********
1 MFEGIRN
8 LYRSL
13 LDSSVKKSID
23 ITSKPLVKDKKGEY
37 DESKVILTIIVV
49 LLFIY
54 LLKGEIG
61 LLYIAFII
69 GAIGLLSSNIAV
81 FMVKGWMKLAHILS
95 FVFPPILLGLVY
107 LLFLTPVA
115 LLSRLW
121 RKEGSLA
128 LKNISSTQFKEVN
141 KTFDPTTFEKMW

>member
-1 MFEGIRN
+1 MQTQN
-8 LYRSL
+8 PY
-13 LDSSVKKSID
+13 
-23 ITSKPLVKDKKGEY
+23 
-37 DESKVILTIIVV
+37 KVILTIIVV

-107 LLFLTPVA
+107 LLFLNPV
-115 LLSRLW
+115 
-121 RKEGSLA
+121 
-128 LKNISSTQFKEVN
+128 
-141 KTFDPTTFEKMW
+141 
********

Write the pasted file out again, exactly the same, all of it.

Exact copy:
1 MFEGIRN
8 LYRSL
13 LDSSVKKSID
23 ITSKPLVKDKKGEY
37 DESKVILTIIVV
49 LLFIY
54 LLKGEIG
61 LLYIAFII
69 GAIGLLSSNIAV
81 FMVKGWMKLAHILS
95 FVFPPILLGLVY
107 LLFLTPVA
115 LLSRLW
121 RKEGSLA
128 LKNISSTQFKEVN
141 KTFDPTTFEKMW

>member
-1 MFEGIRN
+1 MQTQN
-8 LYRSL
+8 PY
-13 LDSSVKKSID
+13 
-23 ITSKPLVKDKKGEY
+23 
-37 DESKVILTIIVV
+37 KVILTIIVV

-107 LLFLTPVA
+107 LLFLNPV
-115 LLSRLW
+115 
-121 RKEGSLA
+121 
-128 LKNISSTQFKEVN
+128 
-141 KTFDPTTFEKMW
+141 